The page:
ArtsAutosBooksBusinessEducationEntertainmentFamilyFashionFoodGamesGenderHealthHolidaysHomeHubPagesPersonal FinancePetsPoliticsReligionSportsTechnologyTravel
  • »
  • Personal Finance»
  • Family Budget

Pester Power : Do your children dictate your personal finance state

Updated on July 4, 2011
Make the money count
Make the money count
Its okay to buy expensive toys for Birthdays
Its okay to buy expensive toys for Birthdays
Involve them with innovative home made toys
Involve them with innovative home made toys
Teach them to handle money and budget well
Teach them to handle money and budget well

Having a child can be the most demanding experience of your life. Physically, mentally and also financially. The physical aspect and the discomfort will usually vanish in a few years, and mentally too you get used to being a parent, but financial demands continue all year long throughout the years.

The trouble is not with the children, who have no idea about the whole situation, but with the parents who fail to educate them. The personality of the child is like wet clay that a parent gets to mould. If you can teach them the importance of finances and budgeting, the financial drain on your is taken care of.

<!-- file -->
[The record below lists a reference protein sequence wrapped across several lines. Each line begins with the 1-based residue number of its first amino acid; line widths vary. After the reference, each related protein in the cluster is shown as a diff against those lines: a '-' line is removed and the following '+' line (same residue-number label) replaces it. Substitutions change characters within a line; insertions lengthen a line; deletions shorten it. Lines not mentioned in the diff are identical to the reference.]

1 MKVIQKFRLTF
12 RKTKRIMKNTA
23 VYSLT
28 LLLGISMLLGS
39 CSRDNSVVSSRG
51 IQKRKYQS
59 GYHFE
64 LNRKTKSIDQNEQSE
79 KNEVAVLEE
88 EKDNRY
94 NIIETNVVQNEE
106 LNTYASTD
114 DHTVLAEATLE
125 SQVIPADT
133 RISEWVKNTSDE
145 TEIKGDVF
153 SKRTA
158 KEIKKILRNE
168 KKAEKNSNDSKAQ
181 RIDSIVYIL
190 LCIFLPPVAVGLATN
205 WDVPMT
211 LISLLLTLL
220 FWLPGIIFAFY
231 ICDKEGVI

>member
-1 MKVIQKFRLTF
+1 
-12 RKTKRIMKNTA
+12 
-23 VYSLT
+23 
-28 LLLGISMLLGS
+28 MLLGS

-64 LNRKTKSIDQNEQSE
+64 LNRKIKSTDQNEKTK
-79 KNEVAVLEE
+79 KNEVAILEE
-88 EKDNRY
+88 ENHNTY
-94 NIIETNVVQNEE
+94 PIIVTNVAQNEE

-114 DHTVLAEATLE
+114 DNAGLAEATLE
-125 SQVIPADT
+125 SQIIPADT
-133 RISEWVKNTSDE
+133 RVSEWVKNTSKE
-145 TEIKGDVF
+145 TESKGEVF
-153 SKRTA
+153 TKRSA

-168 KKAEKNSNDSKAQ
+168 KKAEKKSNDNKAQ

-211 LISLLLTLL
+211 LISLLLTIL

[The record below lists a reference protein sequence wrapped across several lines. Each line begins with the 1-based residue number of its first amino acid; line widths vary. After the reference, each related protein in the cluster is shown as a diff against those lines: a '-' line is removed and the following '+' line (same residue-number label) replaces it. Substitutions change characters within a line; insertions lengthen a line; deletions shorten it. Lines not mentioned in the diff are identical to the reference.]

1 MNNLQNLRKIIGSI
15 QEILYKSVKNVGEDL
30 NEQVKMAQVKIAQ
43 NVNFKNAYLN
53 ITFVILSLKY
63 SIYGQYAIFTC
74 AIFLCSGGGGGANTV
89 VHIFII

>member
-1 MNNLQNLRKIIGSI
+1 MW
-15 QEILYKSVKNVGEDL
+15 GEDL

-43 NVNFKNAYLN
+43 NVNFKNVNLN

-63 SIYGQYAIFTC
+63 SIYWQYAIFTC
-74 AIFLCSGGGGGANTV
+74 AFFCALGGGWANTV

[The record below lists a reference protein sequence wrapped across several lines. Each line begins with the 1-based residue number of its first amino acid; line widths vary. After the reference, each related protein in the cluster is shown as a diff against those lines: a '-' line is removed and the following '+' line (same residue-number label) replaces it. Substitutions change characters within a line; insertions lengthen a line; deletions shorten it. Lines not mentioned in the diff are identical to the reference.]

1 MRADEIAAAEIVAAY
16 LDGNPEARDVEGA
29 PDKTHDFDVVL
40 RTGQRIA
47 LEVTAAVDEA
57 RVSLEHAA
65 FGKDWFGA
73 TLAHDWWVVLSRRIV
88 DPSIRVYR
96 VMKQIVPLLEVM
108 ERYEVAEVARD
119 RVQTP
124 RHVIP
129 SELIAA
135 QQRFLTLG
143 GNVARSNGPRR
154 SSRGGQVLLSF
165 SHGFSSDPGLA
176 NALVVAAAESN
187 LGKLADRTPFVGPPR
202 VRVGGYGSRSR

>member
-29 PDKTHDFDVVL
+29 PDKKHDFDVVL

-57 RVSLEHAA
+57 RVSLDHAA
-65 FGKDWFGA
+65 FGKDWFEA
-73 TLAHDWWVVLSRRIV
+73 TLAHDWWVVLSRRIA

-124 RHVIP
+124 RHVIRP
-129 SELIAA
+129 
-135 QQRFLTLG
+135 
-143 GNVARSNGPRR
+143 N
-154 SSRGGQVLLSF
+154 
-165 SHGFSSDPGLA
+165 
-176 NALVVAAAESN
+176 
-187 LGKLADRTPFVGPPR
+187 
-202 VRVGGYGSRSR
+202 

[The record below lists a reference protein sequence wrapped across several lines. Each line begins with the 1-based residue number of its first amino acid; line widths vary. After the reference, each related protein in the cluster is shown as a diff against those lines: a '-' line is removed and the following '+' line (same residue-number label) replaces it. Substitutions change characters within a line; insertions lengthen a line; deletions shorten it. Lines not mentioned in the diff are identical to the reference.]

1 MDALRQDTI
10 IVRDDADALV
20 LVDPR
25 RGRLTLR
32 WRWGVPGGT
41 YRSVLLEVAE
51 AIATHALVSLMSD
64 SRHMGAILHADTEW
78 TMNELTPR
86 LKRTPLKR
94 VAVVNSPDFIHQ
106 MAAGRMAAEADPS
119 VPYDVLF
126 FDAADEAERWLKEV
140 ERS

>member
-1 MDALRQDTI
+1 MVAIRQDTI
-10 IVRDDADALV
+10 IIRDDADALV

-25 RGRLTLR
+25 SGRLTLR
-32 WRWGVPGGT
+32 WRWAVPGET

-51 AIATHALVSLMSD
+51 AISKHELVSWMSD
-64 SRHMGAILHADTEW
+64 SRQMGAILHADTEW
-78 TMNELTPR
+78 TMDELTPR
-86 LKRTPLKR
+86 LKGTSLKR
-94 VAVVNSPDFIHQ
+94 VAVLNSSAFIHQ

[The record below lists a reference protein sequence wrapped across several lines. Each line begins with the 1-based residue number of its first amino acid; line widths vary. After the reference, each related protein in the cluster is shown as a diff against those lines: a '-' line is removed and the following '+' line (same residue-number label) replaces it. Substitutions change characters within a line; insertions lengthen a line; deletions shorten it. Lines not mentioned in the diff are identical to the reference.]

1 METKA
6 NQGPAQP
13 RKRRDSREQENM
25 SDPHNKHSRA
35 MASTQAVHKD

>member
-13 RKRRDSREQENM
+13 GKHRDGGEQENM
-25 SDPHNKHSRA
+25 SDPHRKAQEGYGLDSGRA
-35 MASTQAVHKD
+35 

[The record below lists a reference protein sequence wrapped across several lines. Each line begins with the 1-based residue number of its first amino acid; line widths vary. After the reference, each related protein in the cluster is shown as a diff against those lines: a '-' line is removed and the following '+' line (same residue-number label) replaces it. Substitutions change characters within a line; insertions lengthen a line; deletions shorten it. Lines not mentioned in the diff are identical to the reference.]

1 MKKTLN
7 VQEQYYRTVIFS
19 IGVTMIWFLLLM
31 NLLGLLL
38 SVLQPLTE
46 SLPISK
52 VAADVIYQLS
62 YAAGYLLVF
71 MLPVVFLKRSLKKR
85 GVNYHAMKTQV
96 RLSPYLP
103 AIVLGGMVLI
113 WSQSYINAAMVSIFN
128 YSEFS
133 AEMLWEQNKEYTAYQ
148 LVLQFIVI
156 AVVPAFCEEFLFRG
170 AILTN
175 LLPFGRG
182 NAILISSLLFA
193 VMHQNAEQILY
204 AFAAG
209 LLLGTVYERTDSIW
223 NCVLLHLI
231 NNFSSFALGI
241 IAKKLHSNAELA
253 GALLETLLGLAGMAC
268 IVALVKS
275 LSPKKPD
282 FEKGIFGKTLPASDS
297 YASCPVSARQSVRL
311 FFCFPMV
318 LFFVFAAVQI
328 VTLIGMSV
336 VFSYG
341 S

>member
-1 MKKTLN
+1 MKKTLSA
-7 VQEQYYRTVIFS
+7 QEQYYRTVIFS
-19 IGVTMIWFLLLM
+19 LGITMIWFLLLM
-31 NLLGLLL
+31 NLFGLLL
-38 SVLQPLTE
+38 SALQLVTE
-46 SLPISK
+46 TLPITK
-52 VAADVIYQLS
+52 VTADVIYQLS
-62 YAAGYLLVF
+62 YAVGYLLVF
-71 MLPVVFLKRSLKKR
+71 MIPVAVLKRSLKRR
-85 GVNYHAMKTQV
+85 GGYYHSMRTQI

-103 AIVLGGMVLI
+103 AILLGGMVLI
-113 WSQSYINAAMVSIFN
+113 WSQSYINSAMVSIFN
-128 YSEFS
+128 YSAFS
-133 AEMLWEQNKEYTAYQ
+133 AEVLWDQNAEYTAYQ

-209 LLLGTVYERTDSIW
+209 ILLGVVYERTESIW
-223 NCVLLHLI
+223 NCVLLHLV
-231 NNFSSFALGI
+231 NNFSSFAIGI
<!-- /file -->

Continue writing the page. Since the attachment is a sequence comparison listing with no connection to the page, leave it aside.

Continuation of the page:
So what aspects do you need to worry about? Here’s a few pertinent situations that do crop up with every one. How do you deal with them?

How to say “No” to your child’s demands

You are in the shop and your kid spots something that he wants. He starts hankering for it and you instantly buy it for him to stop that awful noise. I'm guilty of it myself. This is the worst thing you can do. You need the child to understand that extra buys throw the budget off kilter.

He needs to be told of the list that you are out to shop for and the fact that there's just enough money to cover the list. If he wants something above and beyond, he will have to wait to see if there is any money left after the purchases. Or you could have him do without one of his own items on the list.

Just don't give in because of his creating a tantrum. That sends him the wrong message. It tells him if I just become a pest, my mom or dad will buy me whatever it is that I want. Do you really want that ill behaved child to grow into a monster? Learn to say "No" to your child in a kind way.

How much pocket money is okay

My husband often complains that his mother gave him the same amount of pocket money that she got in school. That it was far less than his needs and he was often embarrassed due to the shortage of funds. One of the main things that you must understand as a parent is that times have changed and money doesn't buy all that it did.